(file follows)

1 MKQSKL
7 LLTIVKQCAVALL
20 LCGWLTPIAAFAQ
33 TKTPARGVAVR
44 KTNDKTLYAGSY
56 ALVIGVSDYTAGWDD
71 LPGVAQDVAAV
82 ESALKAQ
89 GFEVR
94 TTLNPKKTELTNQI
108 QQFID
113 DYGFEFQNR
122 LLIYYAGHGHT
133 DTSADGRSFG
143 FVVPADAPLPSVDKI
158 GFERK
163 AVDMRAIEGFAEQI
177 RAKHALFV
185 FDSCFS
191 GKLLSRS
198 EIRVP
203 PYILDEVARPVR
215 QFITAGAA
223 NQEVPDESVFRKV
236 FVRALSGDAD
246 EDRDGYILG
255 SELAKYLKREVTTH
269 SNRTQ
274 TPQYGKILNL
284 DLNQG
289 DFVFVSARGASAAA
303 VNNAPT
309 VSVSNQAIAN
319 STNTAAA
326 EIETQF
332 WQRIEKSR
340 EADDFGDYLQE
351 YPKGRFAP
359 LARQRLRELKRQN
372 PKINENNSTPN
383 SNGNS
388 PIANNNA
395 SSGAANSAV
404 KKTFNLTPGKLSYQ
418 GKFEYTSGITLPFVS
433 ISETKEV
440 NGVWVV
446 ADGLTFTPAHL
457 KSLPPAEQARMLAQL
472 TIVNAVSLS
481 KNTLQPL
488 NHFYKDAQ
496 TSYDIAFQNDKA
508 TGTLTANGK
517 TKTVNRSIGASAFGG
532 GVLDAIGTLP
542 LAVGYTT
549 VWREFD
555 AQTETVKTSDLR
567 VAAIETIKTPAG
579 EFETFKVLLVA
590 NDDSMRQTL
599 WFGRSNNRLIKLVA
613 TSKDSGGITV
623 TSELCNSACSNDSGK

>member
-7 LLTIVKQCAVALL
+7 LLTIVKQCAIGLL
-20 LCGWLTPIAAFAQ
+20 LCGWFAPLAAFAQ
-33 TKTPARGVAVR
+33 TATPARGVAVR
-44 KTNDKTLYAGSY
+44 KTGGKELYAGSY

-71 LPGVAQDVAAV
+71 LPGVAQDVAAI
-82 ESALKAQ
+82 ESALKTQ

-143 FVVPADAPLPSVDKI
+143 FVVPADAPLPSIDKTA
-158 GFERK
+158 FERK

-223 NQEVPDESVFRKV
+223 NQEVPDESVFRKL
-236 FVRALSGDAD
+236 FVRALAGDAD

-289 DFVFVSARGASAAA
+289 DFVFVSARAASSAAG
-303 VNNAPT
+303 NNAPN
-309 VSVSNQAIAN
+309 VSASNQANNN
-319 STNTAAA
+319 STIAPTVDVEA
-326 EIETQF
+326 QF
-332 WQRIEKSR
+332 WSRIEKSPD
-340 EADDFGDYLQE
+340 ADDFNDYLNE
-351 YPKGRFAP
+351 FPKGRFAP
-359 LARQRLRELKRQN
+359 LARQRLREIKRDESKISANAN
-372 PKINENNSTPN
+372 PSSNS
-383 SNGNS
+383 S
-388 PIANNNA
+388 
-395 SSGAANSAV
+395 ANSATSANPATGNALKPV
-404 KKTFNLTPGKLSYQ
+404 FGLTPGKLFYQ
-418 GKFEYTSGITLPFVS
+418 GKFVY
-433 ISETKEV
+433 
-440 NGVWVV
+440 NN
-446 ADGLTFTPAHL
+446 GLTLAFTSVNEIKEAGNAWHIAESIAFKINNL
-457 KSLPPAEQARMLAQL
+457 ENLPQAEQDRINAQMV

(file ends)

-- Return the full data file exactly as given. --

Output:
1 MKQSKL
7 LLTIVKQCAVALL
20 LCGWLTPIAAFAQ
33 TKTPARGVAVR
44 KTNDKTLYAGSY
56 ALVIGVSDYTAGWDD
71 LPGVAQDVAAV
82 ESALKAQ
89 GFEVR
94 TTLNPKKTELTNQI
108 QQFID
113 DYGFEFQNR
122 LLIYYAGHGHT
133 DTSADGRSFG
143 FVVPADAPLPSVDKI
158 GFERK
163 AVDMRAIEGFAEQI
177 RAKHALFV
185 FDSCFS
191 GKLLSRS
198 EIRVP
203 PYILDEVARPVR
215 QFITAGAA
223 NQEVPDESVFRKV
236 FVRALSGDAD
246 EDRDGYILG
255 SELAKYLKREVTTH
269 SNRTQ
274 TPQYGKILNL
284 DLNQG
289 DFVFVSARGASAAA
303 VNNAPT
309 VSVSNQAIAN
319 STNTAAA
326 EIETQF
332 WQRIEKSR
340 EADDFGDYLQE
351 YPKGRFAP
359 LARQRLRELKRQN
372 PKINENNSTPN
383 SNGNS
388 PIANNNA
395 SSGAANSAV
404 KKTFNLTPGKLSYQ
418 GKFEYTSGITLPFVS
433 ISETKEV
440 NGVWVV
446 ADGLTFTPAHL
457 KSLPPAEQARMLAQL
472 TIVNAVSLS
481 KNTLQPL
488 NHFYKDAQ
496 TSYDIAFQNDKA
508 TGTLTANGK
517 TKTVNRSIGASAFGG
532 GVLDAIGTLP
542 LAVGYTT
549 VWREFD
555 AQTETVKTSDLR
567 VAAIETIKTPAG
579 EFETFKVLLVA
590 NDDSMRQTL
599 WFGRSNNRLIKLVA
613 TSKDSGGITV
623 TSELCNSACSNDSGK

>member
-7 LLTIVKQCAVALL
+7 LLTIVKQCAIGLL
-20 LCGWLTPIAAFAQ
+20 LCGWFAPLAAFAQ
-33 TKTPARGVAVR
+33 TATPARGVAVR
-44 KTNDKTLYAGSY
+44 KTGGKELYAGSY

-71 LPGVAQDVAAV
+71 LPGVAQDVAAI
-82 ESALKAQ
+82 ESALKTQ

-143 FVVPADAPLPSVDKI
+143 FVVPADAPLPSIDKTA
-158 GFERK
+158 FERK

-223 NQEVPDESVFRKV
+223 NQEVPDESVFRKL
-236 FVRALSGDAD
+236 FVRALAGDAD

-289 DFVFVSARGASAAA
+289 DFVFVSARAASSAAG
-303 VNNAPT
+303 NNAPN
-309 VSVSNQAIAN
+309 VSASNQANNN
-319 STNTAAA
+319 STIAPTVDVEA
-326 EIETQF
+326 QF
-332 WQRIEKSR
+332 WSRIEKSPD
-340 EADDFGDYLQE
+340 ADDFNDYLNE
-351 YPKGRFAP
+351 FPKGRFAP
-359 LARQRLRELKRQN
+359 LARQRLREIKRDESKISANAN
-372 PKINENNSTPN
+372 PSSNS
-383 SNGNS
+383 S
-388 PIANNNA
+388 
-395 SSGAANSAV
+395 ANSATSANPATGNALKPV
-404 KKTFNLTPGKLSYQ
+404 FGLTPGKLFYQ
-418 GKFEYTSGITLPFVS
+418 GKFVY
-433 ISETKEV
+433 
-440 NGVWVV
+440 NN
-446 ADGLTFTPAHL
+446 GLTLAFTSVNEIKEAGNAWHIAESIAFKINNL
-457 KSLPPAEQARMLAQL
+457 ENLPQAEQDRINAQMV